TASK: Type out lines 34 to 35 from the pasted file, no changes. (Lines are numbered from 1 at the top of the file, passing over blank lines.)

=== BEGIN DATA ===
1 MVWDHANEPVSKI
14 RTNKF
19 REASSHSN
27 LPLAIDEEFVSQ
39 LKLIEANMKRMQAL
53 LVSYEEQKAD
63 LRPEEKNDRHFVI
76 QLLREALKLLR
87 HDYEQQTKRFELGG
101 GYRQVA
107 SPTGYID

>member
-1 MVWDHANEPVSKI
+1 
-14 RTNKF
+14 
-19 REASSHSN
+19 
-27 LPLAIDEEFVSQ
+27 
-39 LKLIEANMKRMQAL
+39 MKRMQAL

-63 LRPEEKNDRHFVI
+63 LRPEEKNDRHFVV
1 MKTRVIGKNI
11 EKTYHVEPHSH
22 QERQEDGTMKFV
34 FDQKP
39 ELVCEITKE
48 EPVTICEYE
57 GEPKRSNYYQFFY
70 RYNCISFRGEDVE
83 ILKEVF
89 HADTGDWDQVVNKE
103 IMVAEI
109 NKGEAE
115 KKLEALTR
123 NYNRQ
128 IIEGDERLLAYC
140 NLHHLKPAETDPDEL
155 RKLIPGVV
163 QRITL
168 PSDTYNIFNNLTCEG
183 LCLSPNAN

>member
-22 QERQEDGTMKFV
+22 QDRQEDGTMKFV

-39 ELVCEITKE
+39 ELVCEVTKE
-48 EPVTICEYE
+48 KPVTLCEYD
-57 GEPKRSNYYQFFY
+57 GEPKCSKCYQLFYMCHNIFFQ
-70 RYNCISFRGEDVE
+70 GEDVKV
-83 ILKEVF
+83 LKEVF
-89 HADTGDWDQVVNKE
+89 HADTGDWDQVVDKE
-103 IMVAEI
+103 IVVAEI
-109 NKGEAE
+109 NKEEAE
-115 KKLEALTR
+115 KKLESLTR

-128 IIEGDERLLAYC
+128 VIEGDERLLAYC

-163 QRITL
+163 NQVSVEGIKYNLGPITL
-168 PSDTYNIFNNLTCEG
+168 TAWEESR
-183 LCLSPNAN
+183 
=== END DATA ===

89 HADTGDWDQVVNKE
103 IMVAEI